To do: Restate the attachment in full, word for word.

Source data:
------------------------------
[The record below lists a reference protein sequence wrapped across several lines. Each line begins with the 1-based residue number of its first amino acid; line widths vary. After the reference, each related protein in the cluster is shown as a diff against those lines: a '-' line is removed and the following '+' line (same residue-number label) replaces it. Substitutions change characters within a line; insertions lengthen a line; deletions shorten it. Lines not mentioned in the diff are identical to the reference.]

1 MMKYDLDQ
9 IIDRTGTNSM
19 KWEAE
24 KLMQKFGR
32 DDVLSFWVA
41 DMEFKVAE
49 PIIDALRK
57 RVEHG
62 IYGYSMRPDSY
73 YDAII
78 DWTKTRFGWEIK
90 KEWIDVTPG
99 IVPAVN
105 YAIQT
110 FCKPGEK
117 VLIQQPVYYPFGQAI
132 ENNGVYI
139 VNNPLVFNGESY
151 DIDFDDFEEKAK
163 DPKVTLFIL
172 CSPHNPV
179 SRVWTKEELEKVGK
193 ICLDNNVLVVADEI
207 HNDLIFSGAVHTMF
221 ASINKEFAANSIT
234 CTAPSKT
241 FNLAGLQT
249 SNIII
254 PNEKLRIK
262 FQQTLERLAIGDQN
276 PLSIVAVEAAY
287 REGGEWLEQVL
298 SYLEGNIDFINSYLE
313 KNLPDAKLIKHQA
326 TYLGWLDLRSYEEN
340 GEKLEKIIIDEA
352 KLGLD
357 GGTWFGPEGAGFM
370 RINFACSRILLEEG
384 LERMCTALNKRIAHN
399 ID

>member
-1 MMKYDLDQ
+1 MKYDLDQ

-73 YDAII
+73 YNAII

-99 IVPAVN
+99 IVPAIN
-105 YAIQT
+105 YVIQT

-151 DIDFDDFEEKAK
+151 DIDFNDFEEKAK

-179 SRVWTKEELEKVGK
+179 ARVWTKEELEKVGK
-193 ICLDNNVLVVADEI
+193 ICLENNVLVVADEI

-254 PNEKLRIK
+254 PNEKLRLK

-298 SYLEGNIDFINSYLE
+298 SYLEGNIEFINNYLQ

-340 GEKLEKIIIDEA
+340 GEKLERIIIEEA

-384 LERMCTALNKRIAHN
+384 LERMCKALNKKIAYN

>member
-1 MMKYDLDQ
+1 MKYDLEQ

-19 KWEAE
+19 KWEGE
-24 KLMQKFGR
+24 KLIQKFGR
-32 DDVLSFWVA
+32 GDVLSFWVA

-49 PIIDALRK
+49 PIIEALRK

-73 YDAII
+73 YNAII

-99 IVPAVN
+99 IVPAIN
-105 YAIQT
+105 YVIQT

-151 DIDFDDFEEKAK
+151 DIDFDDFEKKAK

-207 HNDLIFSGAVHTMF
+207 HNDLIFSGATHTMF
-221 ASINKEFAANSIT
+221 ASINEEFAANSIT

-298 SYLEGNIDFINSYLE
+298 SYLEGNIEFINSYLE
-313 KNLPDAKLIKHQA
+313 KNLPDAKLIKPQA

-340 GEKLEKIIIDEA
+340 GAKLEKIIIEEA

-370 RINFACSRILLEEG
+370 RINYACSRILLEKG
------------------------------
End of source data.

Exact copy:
[The record below lists a reference protein sequence wrapped across several lines. Each line begins with the 1-based residue number of its first amino acid; line widths vary. After the reference, each related protein in the cluster is shown as a diff against those lines: a '-' line is removed and the following '+' line (same residue-number label) replaces it. Substitutions change characters within a line; insertions lengthen a line; deletions shorten it. Lines not mentioned in the diff are identical to the reference.]

1 MMKYDLDQ
9 IIDRTGTNSM
19 KWEAE
24 KLMQKFGR
32 DDVLSFWVA
41 DMEFKVAE
49 PIIDALRK
57 RVEHG
62 IYGYSMRPDSY
73 YDAII
78 DWTKTRFGWEIK
90 KEWIDVTPG
99 IVPAVN
105 YAIQT
110 FCKPGEK
117 VLIQQPVYYPFGQAI
132 ENNGVYI
139 VNNPLVFNGESY
151 DIDFDDFEEKAK
163 DPKVTLFIL
172 CSPHNPV
179 SRVWTKEELEKVGK
193 ICLDNNVLVVADEI
207 HNDLIFSGAVHTMF
221 ASINKEFAANSIT
234 CTAPSKT
241 FNLAGLQT
249 SNIII
254 PNEKLRIK
262 FQQTLERLAIGDQN
276 PLSIVAVEAAY
287 REGGEWLEQVL
298 SYLEGNIDFINSYLE
313 KNLPDAKLIKHQA
326 TYLGWLDLRSYEEN
340 GEKLEKIIIDEA
352 KLGLD
357 GGTWFGPEGAGFM
370 RINFACSRILLEEG
384 LERMCTALNKRIAHN
399 ID

>member
-1 MMKYDLDQ
+1 MKYDLDQ

-73 YDAII
+73 YNAII

-99 IVPAVN
+99 IVPAIN
-105 YAIQT
+105 YVIQT

-151 DIDFDDFEEKAK
+151 DIDFNDFEEKAK

-179 SRVWTKEELEKVGK
+179 ARVWTKEELEKVGK
-193 ICLDNNVLVVADEI
+193 ICLENNVLVVADEI

-254 PNEKLRIK
+254 PNEKLRLK

-298 SYLEGNIDFINSYLE
+298 SYLEGNIEFINNYLQ

-340 GEKLEKIIIDEA
+340 GEKLERIIIEEA

-384 LERMCTALNKRIAHN
+384 LERMCKALNKKIAYN

>member
-1 MMKYDLDQ
+1 MKYDLEQ

-19 KWEAE
+19 KWEGE
-24 KLMQKFGR
+24 KLIQKFGR
-32 DDVLSFWVA
+32 GDVLSFWVA

-49 PIIDALRK
+49 PIIEALRK

-73 YDAII
+73 YNAII

-99 IVPAVN
+99 IVPAIN
-105 YAIQT
+105 YVIQT

-151 DIDFDDFEEKAK
+151 DIDFDDFEKKAK

-207 HNDLIFSGAVHTMF
+207 HNDLIFSGATHTMF
-221 ASINKEFAANSIT
+221 ASINEEFAANSIT

-298 SYLEGNIDFINSYLE
+298 SYLEGNIEFINSYLE
-313 KNLPDAKLIKHQA
+313 KNLPDAKLIKPQA

-340 GEKLEKIIIDEA
+340 GAKLEKIIIEEA

-370 RINFACSRILLEEG
+370 RINYACSRILLEKG